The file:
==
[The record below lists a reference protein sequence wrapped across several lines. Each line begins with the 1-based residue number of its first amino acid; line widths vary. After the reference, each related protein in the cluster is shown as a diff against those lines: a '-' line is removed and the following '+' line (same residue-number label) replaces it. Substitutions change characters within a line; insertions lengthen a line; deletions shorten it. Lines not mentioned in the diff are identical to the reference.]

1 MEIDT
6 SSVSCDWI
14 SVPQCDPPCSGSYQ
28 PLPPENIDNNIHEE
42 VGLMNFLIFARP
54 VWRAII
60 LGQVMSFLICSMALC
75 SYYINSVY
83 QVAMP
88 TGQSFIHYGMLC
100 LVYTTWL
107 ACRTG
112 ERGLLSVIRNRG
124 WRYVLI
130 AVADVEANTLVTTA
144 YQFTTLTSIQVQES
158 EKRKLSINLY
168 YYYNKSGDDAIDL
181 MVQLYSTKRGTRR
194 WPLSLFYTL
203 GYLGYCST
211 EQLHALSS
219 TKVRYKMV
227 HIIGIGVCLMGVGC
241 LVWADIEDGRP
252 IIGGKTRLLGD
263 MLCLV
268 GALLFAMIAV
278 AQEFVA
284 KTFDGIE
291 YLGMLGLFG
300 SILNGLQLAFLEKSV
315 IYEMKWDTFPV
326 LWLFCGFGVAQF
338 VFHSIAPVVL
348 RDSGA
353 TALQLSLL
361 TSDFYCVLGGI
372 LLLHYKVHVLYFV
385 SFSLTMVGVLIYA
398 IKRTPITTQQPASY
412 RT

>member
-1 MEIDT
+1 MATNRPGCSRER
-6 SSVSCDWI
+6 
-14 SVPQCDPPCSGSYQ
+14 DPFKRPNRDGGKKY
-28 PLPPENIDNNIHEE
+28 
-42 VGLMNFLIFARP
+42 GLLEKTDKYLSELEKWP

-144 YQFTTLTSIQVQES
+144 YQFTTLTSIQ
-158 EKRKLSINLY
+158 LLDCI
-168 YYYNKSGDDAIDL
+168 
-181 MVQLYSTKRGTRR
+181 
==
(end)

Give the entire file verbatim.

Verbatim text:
[The record below lists a reference protein sequence wrapped across several lines. Each line begins with the 1-based residue number of its first amino acid; line widths vary. After the reference, each related protein in the cluster is shown as a diff against those lines: a '-' line is removed and the following '+' line (same residue-number label) replaces it. Substitutions change characters within a line; insertions lengthen a line; deletions shorten it. Lines not mentioned in the diff are identical to the reference.]

1 MEIDT
6 SSVSCDWI
14 SVPQCDPPCSGSYQ
28 PLPPENIDNNIHEE
42 VGLMNFLIFARP
54 VWRAII
60 LGQVMSFLICSMALC
75 SYYINSVY
83 QVAMP
88 TGQSFIHYGMLC
100 LVYTTWL
107 ACRTG
112 ERGLLSVIRNRG
124 WRYVLI
130 AVADVEANTLVTTA
144 YQFTTLTSIQVQES
158 EKRKLSINLY
168 YYYNKSGDDAIDL
181 MVQLYSTKRGTRR
194 WPLSLFYTL
203 GYLGYCST
211 EQLHALSS
219 TKVRYKMV
227 HIIGIGVCLMGVGC
241 LVWADIEDGRP
252 IIGGKTRLLGD
263 MLCLV
268 GALLFAMIAV
278 AQEFVA
284 KTFDGIE
291 YLGMLGLFG
300 SILNGLQLAFLEKSV
315 IYEMKWDTFPV
326 LWLFCGFGVAQF
338 VFHSIAPVVL
348 RDSGA
353 TALQLSLL
361 TSDFYCVLGGI
372 LLLHYKVHVLYFV
385 SFSLTMVGVLIYA
398 IKRTPITTQQPASY
412 RT

>member
-1 MEIDT
+1 MATNRPGCSRER
-6 SSVSCDWI
+6 
-14 SVPQCDPPCSGSYQ
+14 DPFKRPNRDGGKKY
-28 PLPPENIDNNIHEE
+28 
-42 VGLMNFLIFARP
+42 GLLEKTDKYLSELEKWP

-144 YQFTTLTSIQVQES
+144 YQFTTLTSIQ
-158 EKRKLSINLY
+158 LLDCI
-168 YYYNKSGDDAIDL
+168 
-181 MVQLYSTKRGTRR
+181 